A candle making mold is something that can make or break you as a budding artist. The good news is that a mold can be practically anything. The only thing that limits you is your imagination. Today, we will focus the conversation on the traditional candle making mold.
You can spend thousands on the “perfect” set of molds for the pieces that you intend to produce. The better candle molds are made out of stainless steel, but there are other varieties that are comparable. One word of warning on candle making mold purchases, especially if you are working with beeswax. Aluminum candle molds work well, they are resilient, but in most cases they will darken the exterior of your candle. It is even worse when working with beeswax. If you know to expect it, you can either compensate with your dye formula or accept it as you pour.
Another thing you should consider is whether or not the mold has noticeable seams. Remember, anything that creates a line in the candle making mold will also create a line in your candle. There are two ways to avoid this. Either buy only seamless molds, which are traditionally more expensive for good reason, or be prepared with a razor knife after the candle is removed to make the seam manageable. This works well with pillar candles, but can become tedious if you are pouring votives.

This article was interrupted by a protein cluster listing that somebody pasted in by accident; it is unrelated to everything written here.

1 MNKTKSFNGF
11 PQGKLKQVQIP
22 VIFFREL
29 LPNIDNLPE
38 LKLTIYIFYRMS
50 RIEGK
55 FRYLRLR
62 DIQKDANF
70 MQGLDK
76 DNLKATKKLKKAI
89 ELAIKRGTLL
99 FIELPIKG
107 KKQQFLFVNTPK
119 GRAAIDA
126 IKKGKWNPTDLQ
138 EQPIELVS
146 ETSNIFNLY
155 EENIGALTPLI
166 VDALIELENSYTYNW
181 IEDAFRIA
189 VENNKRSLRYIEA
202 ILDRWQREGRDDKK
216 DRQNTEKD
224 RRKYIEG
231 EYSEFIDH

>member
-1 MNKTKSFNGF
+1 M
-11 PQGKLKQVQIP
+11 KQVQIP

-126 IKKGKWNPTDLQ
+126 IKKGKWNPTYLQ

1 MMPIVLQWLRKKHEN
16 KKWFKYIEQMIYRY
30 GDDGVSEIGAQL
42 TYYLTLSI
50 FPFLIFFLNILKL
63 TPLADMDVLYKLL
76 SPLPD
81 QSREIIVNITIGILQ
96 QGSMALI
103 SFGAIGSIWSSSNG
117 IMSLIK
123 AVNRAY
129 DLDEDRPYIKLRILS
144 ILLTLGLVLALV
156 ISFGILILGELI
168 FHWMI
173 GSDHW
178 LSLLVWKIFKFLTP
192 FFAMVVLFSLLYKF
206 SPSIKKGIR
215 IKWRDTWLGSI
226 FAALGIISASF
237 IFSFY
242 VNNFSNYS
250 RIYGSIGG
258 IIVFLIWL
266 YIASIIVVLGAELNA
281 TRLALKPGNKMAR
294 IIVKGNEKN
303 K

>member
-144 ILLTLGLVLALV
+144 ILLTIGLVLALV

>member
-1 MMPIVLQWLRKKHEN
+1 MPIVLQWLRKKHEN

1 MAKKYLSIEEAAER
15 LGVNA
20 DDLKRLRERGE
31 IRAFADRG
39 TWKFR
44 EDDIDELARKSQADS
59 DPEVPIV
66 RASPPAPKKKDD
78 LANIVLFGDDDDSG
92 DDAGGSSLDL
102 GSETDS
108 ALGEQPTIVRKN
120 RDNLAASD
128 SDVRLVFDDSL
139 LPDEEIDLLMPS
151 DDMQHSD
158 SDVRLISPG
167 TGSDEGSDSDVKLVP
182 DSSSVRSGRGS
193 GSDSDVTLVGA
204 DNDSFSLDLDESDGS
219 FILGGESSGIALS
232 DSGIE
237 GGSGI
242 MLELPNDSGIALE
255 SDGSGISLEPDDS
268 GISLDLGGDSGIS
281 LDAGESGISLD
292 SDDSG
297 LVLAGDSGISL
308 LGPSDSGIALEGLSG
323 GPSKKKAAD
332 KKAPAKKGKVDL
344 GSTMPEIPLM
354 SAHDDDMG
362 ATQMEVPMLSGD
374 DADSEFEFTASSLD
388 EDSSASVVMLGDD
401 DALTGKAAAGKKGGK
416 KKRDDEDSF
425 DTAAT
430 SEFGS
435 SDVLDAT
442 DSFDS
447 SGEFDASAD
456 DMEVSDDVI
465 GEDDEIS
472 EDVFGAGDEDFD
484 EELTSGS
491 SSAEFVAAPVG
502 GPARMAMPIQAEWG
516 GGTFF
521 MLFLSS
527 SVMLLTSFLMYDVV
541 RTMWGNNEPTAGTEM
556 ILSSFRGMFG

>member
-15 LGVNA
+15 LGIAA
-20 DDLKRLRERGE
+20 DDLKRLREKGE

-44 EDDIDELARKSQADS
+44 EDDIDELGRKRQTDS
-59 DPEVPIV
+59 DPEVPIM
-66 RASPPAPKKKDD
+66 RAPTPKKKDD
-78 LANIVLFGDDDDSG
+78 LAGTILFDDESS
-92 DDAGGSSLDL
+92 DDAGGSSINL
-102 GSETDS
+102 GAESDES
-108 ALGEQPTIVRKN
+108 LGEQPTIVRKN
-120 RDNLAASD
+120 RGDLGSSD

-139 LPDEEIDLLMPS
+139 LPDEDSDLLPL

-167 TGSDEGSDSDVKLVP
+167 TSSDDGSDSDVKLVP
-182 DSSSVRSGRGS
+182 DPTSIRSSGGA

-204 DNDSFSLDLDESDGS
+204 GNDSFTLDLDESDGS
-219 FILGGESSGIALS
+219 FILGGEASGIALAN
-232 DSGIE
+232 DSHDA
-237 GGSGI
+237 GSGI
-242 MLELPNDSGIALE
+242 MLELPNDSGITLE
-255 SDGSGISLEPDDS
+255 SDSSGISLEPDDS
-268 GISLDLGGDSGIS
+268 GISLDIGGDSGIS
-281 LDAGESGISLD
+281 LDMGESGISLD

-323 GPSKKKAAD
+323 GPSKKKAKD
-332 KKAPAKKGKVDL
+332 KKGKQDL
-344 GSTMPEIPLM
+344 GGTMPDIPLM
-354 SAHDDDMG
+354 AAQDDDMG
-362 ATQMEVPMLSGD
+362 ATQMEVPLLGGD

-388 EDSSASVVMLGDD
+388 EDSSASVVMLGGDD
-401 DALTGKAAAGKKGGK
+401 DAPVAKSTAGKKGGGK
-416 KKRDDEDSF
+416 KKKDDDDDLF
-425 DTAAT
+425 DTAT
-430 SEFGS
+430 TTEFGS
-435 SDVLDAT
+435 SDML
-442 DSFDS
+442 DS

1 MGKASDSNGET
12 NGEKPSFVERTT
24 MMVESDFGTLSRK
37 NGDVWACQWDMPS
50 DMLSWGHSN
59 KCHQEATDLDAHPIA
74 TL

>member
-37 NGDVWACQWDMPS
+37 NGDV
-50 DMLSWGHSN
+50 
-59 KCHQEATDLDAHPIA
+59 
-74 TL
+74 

Before you begin your pour, make sure to coat the interior of the candle making mold with a silicone spray or a non stick vegetable oil spray. This will make life infinitely easier for you after the wax sets. Not unlike a cake, as wax sets up, it will adhere to the surface that it is contained within. Most people have dealt with the small surface area of candle drippings. Imagine wax being that set over the surface area of a pillar candle. It would be impossible to move without marring the candle somewhat.
The most important thing you can do throughout the entire process is protect your candle making mold. This is imperative. Remember again that any mark in the mold will appear in the candle. There are some simple rules for care of molds. For all molds, make sure they are thoroughly washed and cleaned after each pour. Avoid using abrasive agents, as this will scar the surface of the mold interior. Allow them to air dry, ensuring that water has been removed from any folds in the mold material before the next use.
For metal molds, place in a cool, dry area, and do not “nest” them. In the larger companies, they are kept on a separate shelf wrapped in cloth to prevent any dents. Once a metal candle making mold is dented, it is essentially useless.
For plastic molds, avoid any drastic temperature fluctuations as this will lead to warping. Under no circumstances should plastic molds be place in a standard dishwasher. If you follow these guidelines, you will end up with molds that last for a long time that produce beautiful, marketable candles.
Post time: 04-19-2017